An iconic New Suffolk home that has stood since 1936 will soon face the wrecking ball, much to the disappointment of community members.
The storied Lyndon Tuthill-Floyd Houston House on Jackson Street, perched on 2.6 acres of prime real estate, is slated to be demolished, the property owner said, although some of the brick and wood will be salvaged.
Michael Warlan, a Manhattan resident who summered in New Suffolk, purchased the property for $1.1 million in August 2013 with the intent of restoring the aging home. The renovation, however, proved too costly, Mr. Warlan said.
“The cost that goes into restoring a building like that is tremendous and unfortunately the way the house was built then isn’t up to code or safe now,” he said.
The Southold Town Building Department signed off on the permit Thursday to demolish the home, according to department records. Mr. Warlan said he has not selected a date for work to begin.
The building is considered a treasured part of the hamlet’s charm because of the home’s previous occupants and its architecture details, said Jim Grathwohl, the Southold Town Historic Preservation Commission chairman.
The residence was constructed entirely with bricks from the now-abandoned brick factory on Robins Island. Reflective of the hamlet’s once booming fishing industry, there is an oyster shell base under the driveway’s blacktop, according to Patch article published in 2012.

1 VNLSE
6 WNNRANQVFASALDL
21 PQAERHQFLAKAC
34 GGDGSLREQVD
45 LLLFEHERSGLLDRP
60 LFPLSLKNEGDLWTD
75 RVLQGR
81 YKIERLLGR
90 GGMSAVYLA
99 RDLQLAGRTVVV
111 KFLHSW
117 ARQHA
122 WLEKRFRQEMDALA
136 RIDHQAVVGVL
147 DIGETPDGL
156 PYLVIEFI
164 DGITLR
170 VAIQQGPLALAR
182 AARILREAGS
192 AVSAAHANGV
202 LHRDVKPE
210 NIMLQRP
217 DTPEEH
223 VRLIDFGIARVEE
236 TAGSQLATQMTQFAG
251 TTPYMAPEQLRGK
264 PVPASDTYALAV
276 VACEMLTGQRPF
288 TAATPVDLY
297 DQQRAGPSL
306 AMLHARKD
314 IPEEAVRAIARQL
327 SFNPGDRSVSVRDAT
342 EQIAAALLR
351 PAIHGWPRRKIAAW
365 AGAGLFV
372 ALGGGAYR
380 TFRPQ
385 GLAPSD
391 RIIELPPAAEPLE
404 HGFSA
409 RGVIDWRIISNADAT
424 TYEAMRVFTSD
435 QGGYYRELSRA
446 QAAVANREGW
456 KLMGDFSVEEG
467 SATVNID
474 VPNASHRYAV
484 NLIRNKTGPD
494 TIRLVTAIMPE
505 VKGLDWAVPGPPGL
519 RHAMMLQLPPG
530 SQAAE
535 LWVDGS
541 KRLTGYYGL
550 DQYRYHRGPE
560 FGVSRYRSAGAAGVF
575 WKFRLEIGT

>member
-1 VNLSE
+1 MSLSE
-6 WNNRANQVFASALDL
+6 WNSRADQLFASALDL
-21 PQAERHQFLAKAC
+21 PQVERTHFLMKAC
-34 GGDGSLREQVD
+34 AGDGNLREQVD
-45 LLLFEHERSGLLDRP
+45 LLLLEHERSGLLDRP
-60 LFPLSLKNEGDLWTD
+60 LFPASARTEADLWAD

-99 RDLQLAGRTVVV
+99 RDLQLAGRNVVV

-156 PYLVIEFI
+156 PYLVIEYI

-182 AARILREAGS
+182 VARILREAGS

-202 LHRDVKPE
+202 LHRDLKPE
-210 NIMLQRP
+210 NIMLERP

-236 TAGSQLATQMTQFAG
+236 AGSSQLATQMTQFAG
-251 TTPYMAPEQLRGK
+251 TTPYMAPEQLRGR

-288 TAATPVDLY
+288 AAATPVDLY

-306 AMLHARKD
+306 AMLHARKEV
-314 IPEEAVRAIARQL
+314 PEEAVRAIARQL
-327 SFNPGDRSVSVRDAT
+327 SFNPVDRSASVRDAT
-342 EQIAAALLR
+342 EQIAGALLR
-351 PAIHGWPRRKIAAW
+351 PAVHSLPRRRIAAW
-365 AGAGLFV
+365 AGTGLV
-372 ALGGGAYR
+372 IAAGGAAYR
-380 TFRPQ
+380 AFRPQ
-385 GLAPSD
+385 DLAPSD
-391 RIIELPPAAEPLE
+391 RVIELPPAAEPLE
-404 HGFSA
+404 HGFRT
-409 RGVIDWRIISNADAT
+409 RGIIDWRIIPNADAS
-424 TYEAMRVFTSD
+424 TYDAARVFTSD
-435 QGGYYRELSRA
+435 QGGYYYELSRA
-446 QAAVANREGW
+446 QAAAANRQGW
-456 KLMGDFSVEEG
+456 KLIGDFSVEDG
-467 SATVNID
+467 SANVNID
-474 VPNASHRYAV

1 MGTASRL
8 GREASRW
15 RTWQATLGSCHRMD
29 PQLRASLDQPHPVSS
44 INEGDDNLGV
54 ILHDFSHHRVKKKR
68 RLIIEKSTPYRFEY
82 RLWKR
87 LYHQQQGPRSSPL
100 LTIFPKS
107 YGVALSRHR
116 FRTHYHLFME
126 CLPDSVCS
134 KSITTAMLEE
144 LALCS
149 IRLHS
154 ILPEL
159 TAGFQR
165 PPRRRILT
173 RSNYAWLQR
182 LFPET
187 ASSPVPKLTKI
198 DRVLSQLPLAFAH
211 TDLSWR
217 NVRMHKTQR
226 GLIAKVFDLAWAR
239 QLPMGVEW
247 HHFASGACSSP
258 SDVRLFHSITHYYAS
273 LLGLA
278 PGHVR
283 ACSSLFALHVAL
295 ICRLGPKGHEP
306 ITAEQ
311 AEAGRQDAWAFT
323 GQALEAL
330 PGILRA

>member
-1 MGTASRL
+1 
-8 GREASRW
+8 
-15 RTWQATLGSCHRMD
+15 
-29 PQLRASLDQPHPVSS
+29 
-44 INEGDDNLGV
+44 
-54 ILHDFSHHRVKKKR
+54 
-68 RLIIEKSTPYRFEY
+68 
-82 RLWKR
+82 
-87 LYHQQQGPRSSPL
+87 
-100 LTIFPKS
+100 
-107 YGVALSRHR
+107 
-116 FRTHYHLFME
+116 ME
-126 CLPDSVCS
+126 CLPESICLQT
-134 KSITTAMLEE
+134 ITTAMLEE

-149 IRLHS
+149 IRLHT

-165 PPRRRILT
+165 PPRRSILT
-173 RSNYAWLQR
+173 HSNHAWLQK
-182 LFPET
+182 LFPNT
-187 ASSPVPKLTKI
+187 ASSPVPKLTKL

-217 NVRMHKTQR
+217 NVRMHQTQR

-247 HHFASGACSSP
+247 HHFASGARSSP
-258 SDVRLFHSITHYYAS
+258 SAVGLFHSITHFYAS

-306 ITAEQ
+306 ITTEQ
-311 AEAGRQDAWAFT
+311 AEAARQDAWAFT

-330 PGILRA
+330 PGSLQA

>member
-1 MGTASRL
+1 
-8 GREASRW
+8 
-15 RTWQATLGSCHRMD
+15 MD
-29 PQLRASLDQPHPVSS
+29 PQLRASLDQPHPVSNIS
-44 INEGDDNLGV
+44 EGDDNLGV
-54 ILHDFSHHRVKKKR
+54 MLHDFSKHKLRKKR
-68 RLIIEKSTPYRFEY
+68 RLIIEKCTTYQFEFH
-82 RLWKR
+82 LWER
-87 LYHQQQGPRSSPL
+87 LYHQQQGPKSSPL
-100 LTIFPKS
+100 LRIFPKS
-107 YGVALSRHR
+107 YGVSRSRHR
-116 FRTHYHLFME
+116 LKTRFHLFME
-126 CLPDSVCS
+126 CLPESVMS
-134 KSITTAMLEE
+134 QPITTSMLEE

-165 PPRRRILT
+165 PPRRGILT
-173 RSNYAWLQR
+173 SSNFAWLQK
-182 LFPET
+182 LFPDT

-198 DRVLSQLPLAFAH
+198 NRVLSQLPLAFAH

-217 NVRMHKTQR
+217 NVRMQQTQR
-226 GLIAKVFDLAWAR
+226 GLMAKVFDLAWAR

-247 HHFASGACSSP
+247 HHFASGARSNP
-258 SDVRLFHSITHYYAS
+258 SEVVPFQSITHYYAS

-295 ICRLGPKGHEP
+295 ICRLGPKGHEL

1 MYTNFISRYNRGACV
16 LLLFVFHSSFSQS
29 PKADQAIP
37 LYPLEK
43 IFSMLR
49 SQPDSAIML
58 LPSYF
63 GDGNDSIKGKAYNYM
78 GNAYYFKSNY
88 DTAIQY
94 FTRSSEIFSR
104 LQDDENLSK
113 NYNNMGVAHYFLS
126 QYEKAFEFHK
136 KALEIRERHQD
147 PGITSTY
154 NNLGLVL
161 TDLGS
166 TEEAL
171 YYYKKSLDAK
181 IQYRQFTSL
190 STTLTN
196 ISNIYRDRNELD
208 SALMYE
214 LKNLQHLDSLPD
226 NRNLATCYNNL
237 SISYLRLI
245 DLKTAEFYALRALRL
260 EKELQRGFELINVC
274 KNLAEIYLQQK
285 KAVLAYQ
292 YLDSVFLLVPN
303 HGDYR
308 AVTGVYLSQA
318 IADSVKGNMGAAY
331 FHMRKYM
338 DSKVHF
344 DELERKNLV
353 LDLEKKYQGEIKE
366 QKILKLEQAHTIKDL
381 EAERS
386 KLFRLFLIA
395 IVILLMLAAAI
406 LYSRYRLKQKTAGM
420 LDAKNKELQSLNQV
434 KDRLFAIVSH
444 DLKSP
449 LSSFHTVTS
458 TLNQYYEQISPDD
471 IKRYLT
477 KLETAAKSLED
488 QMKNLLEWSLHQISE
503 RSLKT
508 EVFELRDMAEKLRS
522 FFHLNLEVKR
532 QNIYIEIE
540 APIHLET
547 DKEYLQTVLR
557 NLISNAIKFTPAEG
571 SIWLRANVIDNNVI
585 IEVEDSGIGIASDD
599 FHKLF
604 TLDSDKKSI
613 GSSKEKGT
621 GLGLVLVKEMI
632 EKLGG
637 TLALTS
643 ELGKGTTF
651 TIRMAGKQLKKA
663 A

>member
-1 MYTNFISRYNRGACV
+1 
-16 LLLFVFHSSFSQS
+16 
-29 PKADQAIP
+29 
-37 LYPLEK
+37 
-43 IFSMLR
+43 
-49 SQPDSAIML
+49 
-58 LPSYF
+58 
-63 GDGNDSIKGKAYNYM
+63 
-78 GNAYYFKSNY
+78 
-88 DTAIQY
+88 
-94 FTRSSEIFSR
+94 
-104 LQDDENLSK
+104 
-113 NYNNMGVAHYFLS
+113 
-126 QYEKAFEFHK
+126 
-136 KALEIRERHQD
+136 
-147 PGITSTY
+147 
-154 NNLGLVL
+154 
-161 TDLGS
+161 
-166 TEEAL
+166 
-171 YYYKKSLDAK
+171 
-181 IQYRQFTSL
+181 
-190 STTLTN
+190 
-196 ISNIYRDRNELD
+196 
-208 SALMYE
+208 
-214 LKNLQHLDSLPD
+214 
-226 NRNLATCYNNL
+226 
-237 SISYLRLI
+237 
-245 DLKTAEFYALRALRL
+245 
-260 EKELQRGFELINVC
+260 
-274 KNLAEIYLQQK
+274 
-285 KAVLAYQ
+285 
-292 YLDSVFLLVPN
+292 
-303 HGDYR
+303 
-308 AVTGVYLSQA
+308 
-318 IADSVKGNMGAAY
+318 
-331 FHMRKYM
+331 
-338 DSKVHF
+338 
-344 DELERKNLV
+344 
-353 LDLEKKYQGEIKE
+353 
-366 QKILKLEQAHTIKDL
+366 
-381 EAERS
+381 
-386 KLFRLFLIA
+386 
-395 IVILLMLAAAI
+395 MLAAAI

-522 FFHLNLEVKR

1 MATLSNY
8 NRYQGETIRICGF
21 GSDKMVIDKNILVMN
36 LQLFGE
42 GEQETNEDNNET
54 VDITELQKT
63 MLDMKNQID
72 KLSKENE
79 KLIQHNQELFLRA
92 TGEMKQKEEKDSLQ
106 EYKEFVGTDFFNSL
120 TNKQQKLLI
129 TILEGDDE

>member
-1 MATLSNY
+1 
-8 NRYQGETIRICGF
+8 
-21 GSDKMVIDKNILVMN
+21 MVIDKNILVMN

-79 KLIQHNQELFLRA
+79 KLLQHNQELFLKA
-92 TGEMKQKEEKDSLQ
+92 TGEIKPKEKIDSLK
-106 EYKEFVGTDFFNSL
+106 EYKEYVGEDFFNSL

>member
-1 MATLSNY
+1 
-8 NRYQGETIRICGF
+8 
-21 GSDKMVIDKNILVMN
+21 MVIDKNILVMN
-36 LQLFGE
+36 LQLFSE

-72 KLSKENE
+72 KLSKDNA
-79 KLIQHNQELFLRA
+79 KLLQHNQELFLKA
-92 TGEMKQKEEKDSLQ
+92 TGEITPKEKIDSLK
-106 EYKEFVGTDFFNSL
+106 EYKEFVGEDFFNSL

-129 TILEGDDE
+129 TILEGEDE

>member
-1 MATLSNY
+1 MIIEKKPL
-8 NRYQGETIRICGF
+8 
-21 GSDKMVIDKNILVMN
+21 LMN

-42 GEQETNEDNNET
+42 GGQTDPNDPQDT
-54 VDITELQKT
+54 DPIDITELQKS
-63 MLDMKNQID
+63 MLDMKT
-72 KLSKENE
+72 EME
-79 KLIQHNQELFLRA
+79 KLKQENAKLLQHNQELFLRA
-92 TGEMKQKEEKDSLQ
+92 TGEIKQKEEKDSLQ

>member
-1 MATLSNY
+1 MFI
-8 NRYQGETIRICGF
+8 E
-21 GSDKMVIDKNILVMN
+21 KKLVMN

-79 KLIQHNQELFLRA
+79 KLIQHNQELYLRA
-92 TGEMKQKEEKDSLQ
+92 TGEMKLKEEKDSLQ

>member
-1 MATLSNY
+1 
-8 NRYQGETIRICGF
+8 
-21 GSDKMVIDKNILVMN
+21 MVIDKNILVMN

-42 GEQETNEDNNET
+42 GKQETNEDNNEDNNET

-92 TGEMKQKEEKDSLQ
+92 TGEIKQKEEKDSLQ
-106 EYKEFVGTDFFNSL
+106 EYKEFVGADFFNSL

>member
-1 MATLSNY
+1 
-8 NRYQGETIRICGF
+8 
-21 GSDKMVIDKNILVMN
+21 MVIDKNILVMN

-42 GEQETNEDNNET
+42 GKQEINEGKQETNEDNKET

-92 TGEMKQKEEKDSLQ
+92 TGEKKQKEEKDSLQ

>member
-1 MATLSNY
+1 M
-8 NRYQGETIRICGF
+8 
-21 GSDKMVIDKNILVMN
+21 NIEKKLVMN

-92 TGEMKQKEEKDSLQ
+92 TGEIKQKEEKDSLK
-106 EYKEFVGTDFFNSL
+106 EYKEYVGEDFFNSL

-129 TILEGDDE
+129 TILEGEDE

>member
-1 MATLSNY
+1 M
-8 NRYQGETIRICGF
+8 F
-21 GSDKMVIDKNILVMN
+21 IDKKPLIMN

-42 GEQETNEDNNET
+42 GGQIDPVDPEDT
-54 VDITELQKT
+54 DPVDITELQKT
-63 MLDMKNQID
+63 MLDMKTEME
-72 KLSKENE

Although the building has not received an official designation as an historic landmark, community members are sad to see a property of local significance be leveled.
“It is a shame to hear it will be torn down,” Mr. Grathwohl said. “It is not an ancient home, but it is an important house in the history of New Suffolk.”
Long-time New Suffolk resident & Cutchogue-New Suffolk Historical Council member Linda Auriemma said the demolition is another example of the area losing its history to new development.
She compared the demolition to a similar situation from 2012, when the former New Suffolk Avenue home of Pulitzer Prize-winning composer Douglas Moore was torn down after the new owners found restoring the property would be too costly. A more modern home was built in its place.
“I think I speak for everyone I know when I say we were shocked when they just knocked it down,” she said. “And it seems to be the same way with this house.”
Originally built in 1936 for Lyndon Tuthill, it is said that the project was initiated to lift people’s spirits and provide much-needed jobs for the Depression-ravaged tradesmen in the area, according to the Patch article.
The Tuthill family has a deep legacy in Southold Town. Last year, Mattituck-Laurel Historical Society opened an entire library dedicated to the family that features books, diaries, photos and other items that once belonged to members of the Tuthill family.
After Lyndon Tuthill’s death, his sister, Ruth, and her husband Floyd D. Houston, who owned the Goldsmith-Tuthill Shipyard, occupied the home, the article states.
After the 1980s the home was neglected, suffering a significant amount of water damage, Mr. Warlan said. While the home itself cannot be saved, pieces of it can be, said Mattituck developer Paul Pawlowski, who’s in charge of the demolition.
“The problem with a brick house is that once it starts cracking there is no way to really save it,” said Mr. Pawlowski, who is also the man behind a proposal to construct 75-units of affordable housing in Mattituck. “The brick has a pretty cool history, but it isn’t easy to take off. I think realistically 60 to 70 percent of it can be saved.”
Mr. Pawlowoski also said much of the wood in the house would be salvaged. Mr. Warlan said he hopes to recycle as much of the material as possible to go toward the construction of a new home on the property.